Arundic Acid a Potential Neuroprotective Agent: Biological Development and Syntheses

Authors: Fernandes, Rodney A.; Ingle, Arun B.

Source: Current Medicinal Chemistry, Volume 20, Number 18, June 2013 , pp. 2315-2329(15)

Publisher: Bentham Science Publishers

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Arundic acid has been experimented in vitro and in vivo as a potential neuroprotective agent. It modulates astrocyte activation by inhibiting the enhanced astrocytic synthesis of S-100β protein, responsible for inducing neuronal death. The phase II clinical trials for the treatment of acute ischemic stroke, as well as clinical development in other neurodegenerative diseases including amytrophic lateral sclerosis, Alzheimer's disease and Parkinson's disease are recently completed. There is no review published in this area since its discovery as potential neuroprotective agent and the various syntheses reported for this important non-natural compound. This review summarizes the studies towards the development of arundic acid as a neuroprotective agent, the biological studies in vitro and in vivo, the phase II trials and the various efforts made for its synthesis in the last two decades.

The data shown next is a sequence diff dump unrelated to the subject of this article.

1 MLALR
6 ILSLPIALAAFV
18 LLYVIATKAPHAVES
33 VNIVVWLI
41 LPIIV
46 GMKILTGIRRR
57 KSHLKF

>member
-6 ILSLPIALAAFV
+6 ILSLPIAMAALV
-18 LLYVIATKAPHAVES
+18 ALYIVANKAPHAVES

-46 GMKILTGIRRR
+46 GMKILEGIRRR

Keywords: Alzheimer's disease; Parkinson's disease; astrocyte modulation; ischemic stroke; neuroprotection; synthesis

Document Type: Research Article

Publication date: June 1, 2013

More about this publication?
  • Current Medicinal Chemistry covers all the latest and outstanding developments in medicinal chemistry and rational drug design. Each issue contains a series of timely in-depth reviews written by leaders in the field covering a range of the current topics in medicinal chemistry. Current Medicinal Chemistry is an essential journal for every medicinal chemist who wishes to be kept informed and up-to-date with the latest and most important developments.
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